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Discussion Starter #1
I have a 4L60 that I believe is centrifugally applying the reverse input drum clutches. The trans was brought to me due to no 2-3 shift at wot. I figured the 2-3 clutches were toast and maybe a pressure leak somewhere. During teardown I found the direct clutches show some heat but definitely not burned up to the point where it would slip that bad. It is an 8 clutch pack build. Further inspection revealed forward clutches to my surprise are totally fried. After that I found the reverse input drum clutches are toasted as well. I originally built this trans over 2 years ago but it hardly ever gets taken to the track. The reverse piston was keyed to the drum with a steel and the piston has a .0625 bleed hole in it. I also cut a groove across the bleed hole on the piston so it would vent even if the steel was seated tight against it. The snap ring is intact also. I suspect the drum is applying with rpm. This car has a 4800 stall and shifts at 7000 rpm. All the shaft sealing rings were replaced by me and they all look new. It has a transgo HD2 shift kit. I cant find any evidence of a cross-leak anywhere.
I feel compelled to drill more bleed in the piston. Do any of you think this would be beneficial or is there something else I could try?
 

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Discussion Starter #3
I'm trying to wrap my mind around exactly what that drum is doing in 1st gear or 3rd gear. I want to think its not actually a centrifugal apply issue as much as it is an excess of fluid flow due to the higher line pressures associated with the shift kit. Some fluid flow is always going into unused circuits correct?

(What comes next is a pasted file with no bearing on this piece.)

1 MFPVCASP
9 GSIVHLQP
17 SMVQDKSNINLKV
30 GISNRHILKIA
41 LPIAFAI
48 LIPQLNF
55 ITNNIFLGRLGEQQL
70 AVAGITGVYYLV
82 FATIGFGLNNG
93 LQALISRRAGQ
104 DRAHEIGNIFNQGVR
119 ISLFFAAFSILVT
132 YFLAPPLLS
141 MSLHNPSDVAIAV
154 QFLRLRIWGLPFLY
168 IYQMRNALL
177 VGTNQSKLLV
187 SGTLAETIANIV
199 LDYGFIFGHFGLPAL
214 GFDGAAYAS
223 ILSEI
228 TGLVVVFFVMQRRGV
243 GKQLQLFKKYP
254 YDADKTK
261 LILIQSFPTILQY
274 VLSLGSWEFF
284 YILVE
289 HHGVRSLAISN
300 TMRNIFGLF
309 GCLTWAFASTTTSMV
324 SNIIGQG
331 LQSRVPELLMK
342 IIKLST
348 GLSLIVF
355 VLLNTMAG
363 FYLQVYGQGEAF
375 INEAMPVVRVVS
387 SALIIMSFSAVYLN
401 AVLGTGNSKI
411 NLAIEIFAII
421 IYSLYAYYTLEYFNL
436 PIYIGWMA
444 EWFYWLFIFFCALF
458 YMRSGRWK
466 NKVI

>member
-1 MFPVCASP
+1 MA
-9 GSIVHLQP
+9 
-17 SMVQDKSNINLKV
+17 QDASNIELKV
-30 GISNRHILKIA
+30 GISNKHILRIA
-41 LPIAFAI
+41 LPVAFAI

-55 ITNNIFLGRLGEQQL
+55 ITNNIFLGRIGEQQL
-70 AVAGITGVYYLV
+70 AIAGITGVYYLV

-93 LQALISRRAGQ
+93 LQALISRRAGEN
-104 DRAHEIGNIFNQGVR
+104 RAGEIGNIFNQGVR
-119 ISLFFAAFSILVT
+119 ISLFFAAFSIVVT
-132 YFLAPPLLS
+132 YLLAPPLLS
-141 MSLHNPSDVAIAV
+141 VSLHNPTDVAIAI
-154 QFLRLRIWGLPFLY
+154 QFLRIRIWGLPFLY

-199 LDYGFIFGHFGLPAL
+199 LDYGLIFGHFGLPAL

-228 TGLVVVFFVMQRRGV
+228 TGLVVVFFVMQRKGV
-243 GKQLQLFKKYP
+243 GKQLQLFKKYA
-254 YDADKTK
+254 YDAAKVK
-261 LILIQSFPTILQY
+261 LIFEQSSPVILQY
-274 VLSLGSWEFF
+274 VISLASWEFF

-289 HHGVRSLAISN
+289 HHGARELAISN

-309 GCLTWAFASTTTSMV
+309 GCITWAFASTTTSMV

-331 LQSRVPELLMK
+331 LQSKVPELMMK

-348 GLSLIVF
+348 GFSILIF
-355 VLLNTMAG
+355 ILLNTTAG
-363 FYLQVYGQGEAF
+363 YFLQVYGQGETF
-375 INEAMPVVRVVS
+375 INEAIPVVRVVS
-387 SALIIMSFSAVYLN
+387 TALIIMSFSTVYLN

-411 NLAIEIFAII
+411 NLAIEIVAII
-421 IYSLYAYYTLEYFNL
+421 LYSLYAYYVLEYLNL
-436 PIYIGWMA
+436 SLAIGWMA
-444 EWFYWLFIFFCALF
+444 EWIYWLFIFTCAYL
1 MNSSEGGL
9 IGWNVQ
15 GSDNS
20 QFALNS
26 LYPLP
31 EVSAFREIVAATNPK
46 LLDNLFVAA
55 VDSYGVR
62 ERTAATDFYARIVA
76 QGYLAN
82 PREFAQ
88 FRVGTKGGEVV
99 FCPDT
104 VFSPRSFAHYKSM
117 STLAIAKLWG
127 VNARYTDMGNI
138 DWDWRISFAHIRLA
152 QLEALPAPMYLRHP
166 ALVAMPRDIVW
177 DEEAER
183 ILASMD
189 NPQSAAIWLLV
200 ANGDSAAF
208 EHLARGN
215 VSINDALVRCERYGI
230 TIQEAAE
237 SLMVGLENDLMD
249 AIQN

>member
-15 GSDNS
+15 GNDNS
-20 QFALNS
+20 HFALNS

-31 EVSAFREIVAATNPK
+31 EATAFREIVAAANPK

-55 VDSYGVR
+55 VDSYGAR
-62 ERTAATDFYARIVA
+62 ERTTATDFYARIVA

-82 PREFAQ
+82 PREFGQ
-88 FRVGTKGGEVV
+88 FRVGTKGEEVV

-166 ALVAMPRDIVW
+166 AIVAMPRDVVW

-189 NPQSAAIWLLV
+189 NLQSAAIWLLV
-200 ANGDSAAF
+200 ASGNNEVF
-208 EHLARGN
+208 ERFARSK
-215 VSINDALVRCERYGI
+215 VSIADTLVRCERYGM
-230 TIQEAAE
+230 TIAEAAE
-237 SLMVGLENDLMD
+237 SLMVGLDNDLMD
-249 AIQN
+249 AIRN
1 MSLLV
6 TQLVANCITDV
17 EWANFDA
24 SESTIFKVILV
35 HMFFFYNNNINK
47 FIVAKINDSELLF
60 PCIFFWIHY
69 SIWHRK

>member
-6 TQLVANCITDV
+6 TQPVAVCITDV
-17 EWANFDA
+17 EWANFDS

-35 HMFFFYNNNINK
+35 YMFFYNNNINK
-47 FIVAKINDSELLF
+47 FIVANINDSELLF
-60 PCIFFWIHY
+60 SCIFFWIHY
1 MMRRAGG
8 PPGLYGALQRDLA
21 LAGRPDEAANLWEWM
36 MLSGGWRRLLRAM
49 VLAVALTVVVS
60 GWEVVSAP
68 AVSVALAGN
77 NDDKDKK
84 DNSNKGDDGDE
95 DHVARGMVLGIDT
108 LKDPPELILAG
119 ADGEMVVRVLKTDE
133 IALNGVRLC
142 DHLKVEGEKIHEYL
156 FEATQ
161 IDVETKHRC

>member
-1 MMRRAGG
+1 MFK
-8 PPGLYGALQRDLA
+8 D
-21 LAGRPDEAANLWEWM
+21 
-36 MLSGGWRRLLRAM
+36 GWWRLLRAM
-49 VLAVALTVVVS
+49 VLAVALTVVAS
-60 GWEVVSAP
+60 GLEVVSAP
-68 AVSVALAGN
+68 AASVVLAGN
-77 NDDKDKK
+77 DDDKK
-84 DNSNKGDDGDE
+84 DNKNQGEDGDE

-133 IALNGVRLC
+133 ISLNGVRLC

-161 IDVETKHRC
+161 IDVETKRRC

Another thing, the steel that is locked to the piston has chewed the shit out of the drum splines. The other steels are beating up on the splines too. I realize in this situation the steels can hang up and drag the clutches but I wonder why the steels are eating at the drum splines so bad.
 

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From memory The Reverse Input Drum spins Anti Clock Wise at .9 Engine Speed in 1st.
Stationary in 2nd and 4th.
1:1 in 3rd.
They suffer terribly from Centripetal apply after 6000rpm
We generally block the Factory Piston Hole, drill 2 x 0.030" Bleed Holes 180.Degree apart and enlarge the Feed Hole in the Separator Plate.
 

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I found stronger springs help with both rpm apply and spinning the retainer on the snap ring.
 

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The splines on the forward frictions show more wear than I am used to seeing also. The forward steels aren't eating into the input housing.
Usually worn/stripped splines on the FF are from excessive end play.
 

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A common denominator for burned forwards/reverse as well as slips/no third is low line pressure.
Bad EPC, stuck boost valve, control issue etc.

Gregg Nader
Sonnax Tech
 

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Discussion Starter #12 (Edited)
A common denominator for burned forwards/reverse as well as slips/no third is low line pressure.
Bad EPC, stuck boost valve, control issue etc.

Gregg Nader
Sonnax Tech
I considered low line pressure at first but it was the appearance of the direct clutches that made me think otherwise. They each had a thin dark line around the inside circumference of the friction. Other than that the direct frictions looked great. The steels looked good also.
The forward frictions are black and are worn slick. The reverse frictions dark as well but aren't as bad as the forwards.
I'm just thinking out loud here but is it possible the forwards were slipping on the 2-3 shift instead of the direct clutches. The 1-2 shift wasn't as firm as it had been either at wot.
The reverse steels eating at the drum splines may be due to the 2nd gear servo. It is a big TCI servo with no spring cushion. I figure the band was violently locking that drum on the shifts and the steels were beating on the drum. Then the steels were hanging up in the drum causing the reverse drum to drag. The reverse clutches have more surface area than the forwards so the forwards burned up worse. Once again just thinking out loud.
I have since swapped over to a 4L80 in this car and am selling this trans. I have gone all the way through it and installed a corvette servo instead of that big TCI servo. The owner is fully aware of the transmissions history and never plans to spin it to 7000 rpm. Thanks again every one for your replies.
 
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